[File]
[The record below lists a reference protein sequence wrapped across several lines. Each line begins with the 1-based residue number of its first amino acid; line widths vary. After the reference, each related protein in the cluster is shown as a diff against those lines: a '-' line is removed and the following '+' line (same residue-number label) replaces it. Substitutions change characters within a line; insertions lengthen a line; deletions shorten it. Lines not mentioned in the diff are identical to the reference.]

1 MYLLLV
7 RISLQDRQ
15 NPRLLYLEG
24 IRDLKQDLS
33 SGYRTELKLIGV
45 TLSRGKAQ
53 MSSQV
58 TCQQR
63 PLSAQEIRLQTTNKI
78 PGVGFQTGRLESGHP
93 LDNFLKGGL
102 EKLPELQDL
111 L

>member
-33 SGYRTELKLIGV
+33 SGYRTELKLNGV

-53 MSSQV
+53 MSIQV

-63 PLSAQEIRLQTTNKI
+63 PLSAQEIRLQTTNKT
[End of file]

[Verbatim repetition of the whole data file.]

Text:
[The record below lists a reference protein sequence wrapped across several lines. Each line begins with the 1-based residue number of its first amino acid; line widths vary. After the reference, each related protein in the cluster is shown as a diff against those lines: a '-' line is removed and the following '+' line (same residue-number label) replaces it. Substitutions change characters within a line; insertions lengthen a line; deletions shorten it. Lines not mentioned in the diff are identical to the reference.]

1 MYLLLV
7 RISLQDRQ
15 NPRLLYLEG
24 IRDLKQDLS
33 SGYRTELKLIGV
45 TLSRGKAQ
53 MSSQV
58 TCQQR
63 PLSAQEIRLQTTNKI
78 PGVGFQTGRLESGHP
93 LDNFLKGGL
102 EKLPELQDL
111 L

>member
-33 SGYRTELKLIGV
+33 SGYRTELKLNGV

-53 MSSQV
+53 MSIQV

-63 PLSAQEIRLQTTNKI
+63 PLSAQEIRLQTTNKT